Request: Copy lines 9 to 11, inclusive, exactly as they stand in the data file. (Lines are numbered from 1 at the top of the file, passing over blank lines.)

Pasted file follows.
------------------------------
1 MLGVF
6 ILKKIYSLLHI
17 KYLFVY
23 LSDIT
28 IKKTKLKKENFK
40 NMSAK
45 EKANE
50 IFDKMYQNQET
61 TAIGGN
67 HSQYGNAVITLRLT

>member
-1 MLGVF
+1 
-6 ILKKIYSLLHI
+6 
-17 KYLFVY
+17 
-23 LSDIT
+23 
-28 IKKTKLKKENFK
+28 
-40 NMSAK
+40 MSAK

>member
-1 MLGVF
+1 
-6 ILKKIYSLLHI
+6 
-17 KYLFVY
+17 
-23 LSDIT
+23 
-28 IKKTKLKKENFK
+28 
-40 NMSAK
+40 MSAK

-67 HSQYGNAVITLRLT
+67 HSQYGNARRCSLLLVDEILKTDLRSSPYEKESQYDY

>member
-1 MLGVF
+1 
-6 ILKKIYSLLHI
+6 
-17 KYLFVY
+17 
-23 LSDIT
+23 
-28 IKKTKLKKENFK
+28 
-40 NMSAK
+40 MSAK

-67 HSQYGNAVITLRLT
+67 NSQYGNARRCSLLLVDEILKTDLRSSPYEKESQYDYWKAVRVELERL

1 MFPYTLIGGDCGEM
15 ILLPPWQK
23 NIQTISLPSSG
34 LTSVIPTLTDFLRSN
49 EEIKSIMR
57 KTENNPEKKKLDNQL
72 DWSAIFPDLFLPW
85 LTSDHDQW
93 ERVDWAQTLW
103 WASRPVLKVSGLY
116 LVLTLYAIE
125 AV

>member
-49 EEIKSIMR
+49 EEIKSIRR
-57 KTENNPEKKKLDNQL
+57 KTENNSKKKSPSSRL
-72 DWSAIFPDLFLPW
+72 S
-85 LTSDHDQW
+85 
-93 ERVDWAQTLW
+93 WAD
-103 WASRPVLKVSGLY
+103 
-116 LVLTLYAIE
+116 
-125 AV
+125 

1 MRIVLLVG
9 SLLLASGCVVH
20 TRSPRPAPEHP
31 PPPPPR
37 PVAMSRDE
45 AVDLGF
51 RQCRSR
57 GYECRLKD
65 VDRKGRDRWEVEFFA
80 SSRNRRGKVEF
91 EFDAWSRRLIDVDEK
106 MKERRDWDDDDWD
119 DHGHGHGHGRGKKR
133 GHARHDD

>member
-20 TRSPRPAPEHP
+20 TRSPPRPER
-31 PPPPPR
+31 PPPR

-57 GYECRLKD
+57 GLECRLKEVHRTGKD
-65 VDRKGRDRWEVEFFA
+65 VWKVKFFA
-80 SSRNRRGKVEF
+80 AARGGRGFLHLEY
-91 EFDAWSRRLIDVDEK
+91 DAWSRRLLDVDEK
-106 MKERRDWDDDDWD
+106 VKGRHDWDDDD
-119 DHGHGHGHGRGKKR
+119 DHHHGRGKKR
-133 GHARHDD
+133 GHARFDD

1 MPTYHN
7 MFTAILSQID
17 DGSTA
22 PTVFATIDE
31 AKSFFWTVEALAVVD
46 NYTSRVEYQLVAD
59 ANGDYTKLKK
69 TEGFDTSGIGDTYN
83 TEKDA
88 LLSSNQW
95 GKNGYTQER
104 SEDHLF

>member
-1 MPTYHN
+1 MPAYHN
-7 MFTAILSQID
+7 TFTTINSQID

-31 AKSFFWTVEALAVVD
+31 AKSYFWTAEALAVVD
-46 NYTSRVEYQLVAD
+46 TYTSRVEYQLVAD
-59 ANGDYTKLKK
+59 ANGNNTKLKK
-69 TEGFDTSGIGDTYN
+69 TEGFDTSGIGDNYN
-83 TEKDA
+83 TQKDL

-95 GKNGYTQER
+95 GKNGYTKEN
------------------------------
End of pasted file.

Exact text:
61 TAIGGN
67 HSQYGNAVITLRLT

>member